Long-term study finds new strains could boost consumer acceptance of 'Fuji' apples
'Fuji' apples have become increasingly popular among consumers, but the apple variety faces some challenges on its path to full consumer appreciation. Research has determined that "consumer acceptance" of apples depends largely on fruit color, size, eating quality, and texture.
Consumers are very discerning: poor color can drastically reduce the value of red apples, even if their size is acceptable. The poor and inconsistent peel color of 'Fuji' apple strains has limited the apple's marketability. The authors of a new study say that the introduction of new 'Fuji' strains could increase the apple's popularity and drive up consumer approval.
Esmaeil Fallahi, Bahar Fallahi, and Bahman Shafii from the University of Idaho and Zabihollah Zamani from the University of Tehran published the results of their 6-year study in HortScience. The team studied the long-term effects of five 'Fuji' strains ('Autumn Rose', 'Desert Rose', 'Myra', 'September Wonder', and 'Top Export' on RN 29 rootstock) on fruit yield and harvest time quality.
"This experiment was designed to determine differences among 'Fuji' strains in southwestern Idaho, which has similar climate conditions as those of the Intermountain West region of the United States and many other regions worldwide," explained author Esmaeil Fallahi, Director of Pomology at the University of Idaho.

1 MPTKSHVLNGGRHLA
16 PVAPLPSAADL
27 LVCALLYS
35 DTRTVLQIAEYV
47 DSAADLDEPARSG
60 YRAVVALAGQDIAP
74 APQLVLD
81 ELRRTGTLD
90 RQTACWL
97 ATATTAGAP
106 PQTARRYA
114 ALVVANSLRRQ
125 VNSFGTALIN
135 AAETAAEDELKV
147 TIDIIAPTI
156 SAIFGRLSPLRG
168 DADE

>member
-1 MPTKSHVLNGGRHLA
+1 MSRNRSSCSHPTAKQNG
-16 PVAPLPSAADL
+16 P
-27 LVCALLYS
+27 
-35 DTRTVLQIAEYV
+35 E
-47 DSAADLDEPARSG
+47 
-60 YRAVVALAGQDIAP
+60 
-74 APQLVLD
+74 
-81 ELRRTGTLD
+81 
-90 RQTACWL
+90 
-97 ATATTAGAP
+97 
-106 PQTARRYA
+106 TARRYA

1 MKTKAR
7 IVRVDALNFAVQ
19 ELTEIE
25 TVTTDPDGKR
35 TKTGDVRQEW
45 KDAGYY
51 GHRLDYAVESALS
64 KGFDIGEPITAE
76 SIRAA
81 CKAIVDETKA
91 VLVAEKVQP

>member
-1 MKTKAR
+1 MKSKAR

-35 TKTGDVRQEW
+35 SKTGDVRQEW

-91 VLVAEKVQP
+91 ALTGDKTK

The researchers found that fruit of 'September Wonder Fuji' trees were larger than those of other strains in 5 of the 6 years that the experiments took place. 'September Wonder' fruit was less firm than the other strains, but showed a higher starch degradation pattern every year, traits the researchers attributed to the strain's earlier maturity.
"Considering all yield and quality attributes at harvest, 'September Wonder' was a great choice for an early maturing apple strain," Fallahi said.
Outcomes also showed wide variations in apple peel color among those strains categorized as both 'low-coloring' and 'high-coloring'. For example, the scientists determined that the fruits of 'Autumn Rose', 'Myra', and 'Top Export' always had less red color, while 'September Wonder' and 'Desert Rose' had more red color.
The authors deemed 'Desert Rose' a good choice for a late-maturing 'Fuji' strain based on the apple's excellent color, great storability, and shape.
"'Myra' was particularly desirable for its attractive pink color, resembling bagged 'Fuji' without the expensive cost of labor associated with bagging," Fallahi said. The authors recommend against planting 'Autumn Rose' because the strain produces muddy colored fruit under growing conditions like those in the study.
The complete study and abstract are available on the ASHS HortScience electronic journal web site: http://hortsci.ashspublications.org/content/49/3/281.abstract
Founded in 1903, the American Society for Horticultural Science (ASHS) is the largest organization dedicated to advancing all facets of horticultural research, education, and application. More information at http://ashs.org.
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